The real revelation of the investigations into Trump and his foreign connections isn’t even that the man occupying the White House is a crook, and the man who ran the Republican convention three times and acted as an adviser to a half-dozen presidents is a crook, and so is his partner, and so is his partner, and so are they all. The real revelation is that it took a special counsel to see any of these men face serious prosecution no matter what they did, or how often they did it, or how “bold” their crimes might be.

Stripped of the somewhat florid language (and the unstated but implied accusation that all  rich people and their “fixers” fall into the same category), the post makes a valid point: the rule of law is not equally applied.

What Trump knows, and what should be the most sobering discovery to emerge from the entire investigation, is that, barring the extraordinary circumstances of a special counsel or someone with similar authority, men like him will not face justice for crimes. And in fact, they will go on lying, cheating, stealing, with impunity.

If we are honest, we know that the criminal justice system doesn’t treat rich and poor people–or white and black people–equally. David Cole’s eye-opening book, No Equal Justice, was published in 1999, and little has changed since then.

The problem isn’t simply the unfairness of a justice system that applies different standards to different groups. The problem is that–as evidence of the disparity becomes more obvious–respect for law declines. Precipitously.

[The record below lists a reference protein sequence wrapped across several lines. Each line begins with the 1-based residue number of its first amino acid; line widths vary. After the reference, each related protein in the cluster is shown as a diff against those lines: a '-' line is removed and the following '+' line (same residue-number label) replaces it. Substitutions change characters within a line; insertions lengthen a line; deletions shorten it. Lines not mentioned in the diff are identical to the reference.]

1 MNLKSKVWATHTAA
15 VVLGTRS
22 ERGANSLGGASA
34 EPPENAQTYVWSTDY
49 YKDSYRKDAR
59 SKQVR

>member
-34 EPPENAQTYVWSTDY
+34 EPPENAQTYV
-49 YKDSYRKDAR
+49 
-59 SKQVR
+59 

The most basic premise of the rule of law is that the rules apply to everyone; that “similarly-situated” citizens have the same rights and duties, and are subject to the same legal constraints. And “similarly-situated” in this context does not refer to finances or skin color.

When government winks at privileged persons’ misdeeds while punishing similar–or lesser– behaviors by less fortunate citizens, there is no justice and no rule of law. And that’s a problem that deserves some florid prose.

 

The God Squad In The Courts

Rewire has a feature called “Gavel Drop,” with brief descriptions of recent lawsuits involving religion and the First Amendment, and providing links to longer descriptions of the parties and issues involved. This particular issue highlights the current (sad) state of “faith-based” America.

Allow me to share a few of the featured entries.

The Alliance Defending Freedom is now arguing in federal court to allow homeless shelters to deny services for transgender people. Downtown Soup Kitchen in Anchorage, Alaska, filed the religious freedom lawsuit against Anchorage earlier this year over the city’s nondiscrimination law; a case had been filed against the center after it denied a transgender woman admission to its shelter. The shelter director said that the woman was denied because she appeared drunk, but also that it would never accept a “biological man.”